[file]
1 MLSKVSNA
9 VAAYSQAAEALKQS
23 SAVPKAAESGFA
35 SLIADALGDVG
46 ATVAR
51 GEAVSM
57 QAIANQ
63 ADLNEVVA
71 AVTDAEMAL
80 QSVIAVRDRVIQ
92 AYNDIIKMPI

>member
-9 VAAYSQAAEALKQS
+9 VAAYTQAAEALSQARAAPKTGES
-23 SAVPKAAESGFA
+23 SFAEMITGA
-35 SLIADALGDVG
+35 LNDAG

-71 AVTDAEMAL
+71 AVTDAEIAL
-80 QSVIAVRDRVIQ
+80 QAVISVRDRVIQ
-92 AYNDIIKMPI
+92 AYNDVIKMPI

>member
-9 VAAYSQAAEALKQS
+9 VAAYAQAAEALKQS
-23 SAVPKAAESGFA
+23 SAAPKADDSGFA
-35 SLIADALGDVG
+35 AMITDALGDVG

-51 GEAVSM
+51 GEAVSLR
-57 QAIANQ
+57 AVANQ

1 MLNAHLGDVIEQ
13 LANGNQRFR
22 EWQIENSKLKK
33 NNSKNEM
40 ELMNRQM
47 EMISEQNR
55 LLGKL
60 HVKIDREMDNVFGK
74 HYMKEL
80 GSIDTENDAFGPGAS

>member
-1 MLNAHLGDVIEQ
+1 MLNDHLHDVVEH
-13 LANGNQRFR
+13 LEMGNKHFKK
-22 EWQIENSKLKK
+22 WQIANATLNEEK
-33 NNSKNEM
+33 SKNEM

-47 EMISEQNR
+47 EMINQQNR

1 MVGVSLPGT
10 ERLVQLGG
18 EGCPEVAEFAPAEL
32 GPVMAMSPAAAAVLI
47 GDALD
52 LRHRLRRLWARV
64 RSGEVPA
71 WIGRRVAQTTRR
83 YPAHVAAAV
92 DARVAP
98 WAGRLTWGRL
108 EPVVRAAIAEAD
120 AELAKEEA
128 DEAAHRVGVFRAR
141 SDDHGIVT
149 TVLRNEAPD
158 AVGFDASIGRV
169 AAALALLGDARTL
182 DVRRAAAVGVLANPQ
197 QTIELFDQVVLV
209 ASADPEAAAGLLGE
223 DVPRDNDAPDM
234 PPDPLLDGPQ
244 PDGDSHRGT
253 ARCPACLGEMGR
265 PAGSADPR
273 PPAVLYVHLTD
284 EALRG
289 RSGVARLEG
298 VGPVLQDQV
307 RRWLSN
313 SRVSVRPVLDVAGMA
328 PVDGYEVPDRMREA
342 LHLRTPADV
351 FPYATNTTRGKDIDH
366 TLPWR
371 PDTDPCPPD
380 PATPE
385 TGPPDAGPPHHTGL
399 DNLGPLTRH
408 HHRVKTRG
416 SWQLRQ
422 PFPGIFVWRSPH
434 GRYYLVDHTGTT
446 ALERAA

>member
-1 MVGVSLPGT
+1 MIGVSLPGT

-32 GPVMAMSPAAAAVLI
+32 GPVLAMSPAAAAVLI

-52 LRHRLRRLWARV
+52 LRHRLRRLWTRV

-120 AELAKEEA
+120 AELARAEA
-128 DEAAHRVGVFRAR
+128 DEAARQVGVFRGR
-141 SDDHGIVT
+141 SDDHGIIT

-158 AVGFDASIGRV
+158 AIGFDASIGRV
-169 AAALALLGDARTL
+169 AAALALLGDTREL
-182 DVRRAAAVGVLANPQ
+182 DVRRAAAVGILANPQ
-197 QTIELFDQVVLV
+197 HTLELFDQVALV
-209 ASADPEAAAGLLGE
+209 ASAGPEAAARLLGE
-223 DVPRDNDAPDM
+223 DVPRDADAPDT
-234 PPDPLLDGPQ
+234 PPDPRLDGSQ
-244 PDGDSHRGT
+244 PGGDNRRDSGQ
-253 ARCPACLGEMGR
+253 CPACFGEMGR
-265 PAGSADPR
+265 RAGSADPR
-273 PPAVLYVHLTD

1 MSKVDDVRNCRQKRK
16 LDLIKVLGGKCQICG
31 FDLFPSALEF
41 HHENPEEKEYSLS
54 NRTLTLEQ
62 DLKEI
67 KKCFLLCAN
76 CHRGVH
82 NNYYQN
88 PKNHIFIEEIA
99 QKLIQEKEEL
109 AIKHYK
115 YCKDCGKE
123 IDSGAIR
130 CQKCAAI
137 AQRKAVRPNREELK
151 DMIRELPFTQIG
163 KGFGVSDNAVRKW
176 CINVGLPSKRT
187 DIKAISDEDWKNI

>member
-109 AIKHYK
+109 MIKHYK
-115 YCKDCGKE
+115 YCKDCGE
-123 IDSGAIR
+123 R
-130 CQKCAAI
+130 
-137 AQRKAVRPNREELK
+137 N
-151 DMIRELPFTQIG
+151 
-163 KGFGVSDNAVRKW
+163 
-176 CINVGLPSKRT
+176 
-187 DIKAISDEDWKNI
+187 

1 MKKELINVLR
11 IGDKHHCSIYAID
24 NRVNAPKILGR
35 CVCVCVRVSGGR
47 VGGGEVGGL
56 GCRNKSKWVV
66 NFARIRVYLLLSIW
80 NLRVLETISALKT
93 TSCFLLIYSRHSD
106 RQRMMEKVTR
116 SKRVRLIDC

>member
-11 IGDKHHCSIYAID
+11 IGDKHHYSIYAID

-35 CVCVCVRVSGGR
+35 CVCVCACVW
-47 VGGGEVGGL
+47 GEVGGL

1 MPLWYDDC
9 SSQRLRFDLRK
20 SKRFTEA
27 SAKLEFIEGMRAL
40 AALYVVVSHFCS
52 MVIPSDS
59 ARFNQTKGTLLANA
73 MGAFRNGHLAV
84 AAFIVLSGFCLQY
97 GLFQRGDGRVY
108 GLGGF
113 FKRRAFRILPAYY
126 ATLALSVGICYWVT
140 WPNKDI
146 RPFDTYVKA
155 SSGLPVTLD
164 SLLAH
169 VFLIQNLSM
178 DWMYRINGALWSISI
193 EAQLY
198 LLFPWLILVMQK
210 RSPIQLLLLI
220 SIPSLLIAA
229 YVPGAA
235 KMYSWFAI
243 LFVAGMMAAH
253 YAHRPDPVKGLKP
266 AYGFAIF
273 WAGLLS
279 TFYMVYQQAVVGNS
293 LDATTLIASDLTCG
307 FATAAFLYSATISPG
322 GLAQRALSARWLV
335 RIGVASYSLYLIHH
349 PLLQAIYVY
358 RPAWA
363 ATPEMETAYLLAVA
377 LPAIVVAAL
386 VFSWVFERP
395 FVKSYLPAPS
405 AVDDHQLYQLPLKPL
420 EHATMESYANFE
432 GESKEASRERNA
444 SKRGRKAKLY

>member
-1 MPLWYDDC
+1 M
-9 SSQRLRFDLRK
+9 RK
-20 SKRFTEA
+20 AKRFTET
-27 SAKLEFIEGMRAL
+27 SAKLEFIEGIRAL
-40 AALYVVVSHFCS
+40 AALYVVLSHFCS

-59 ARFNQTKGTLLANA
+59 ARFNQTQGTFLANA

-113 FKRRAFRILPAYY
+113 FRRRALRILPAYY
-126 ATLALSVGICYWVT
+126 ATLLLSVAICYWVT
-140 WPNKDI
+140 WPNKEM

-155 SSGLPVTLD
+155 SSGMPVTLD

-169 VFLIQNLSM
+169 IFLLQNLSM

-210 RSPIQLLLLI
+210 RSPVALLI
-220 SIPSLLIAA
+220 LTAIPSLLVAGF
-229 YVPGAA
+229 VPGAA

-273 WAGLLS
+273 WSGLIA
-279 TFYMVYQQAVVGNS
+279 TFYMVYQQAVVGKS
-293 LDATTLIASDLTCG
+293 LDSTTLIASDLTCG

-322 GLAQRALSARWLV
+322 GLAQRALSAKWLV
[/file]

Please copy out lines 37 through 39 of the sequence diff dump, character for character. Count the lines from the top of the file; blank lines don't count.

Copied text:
13 LANGNQRFR
22 EWQIENSKLKK
33 NNSKNEM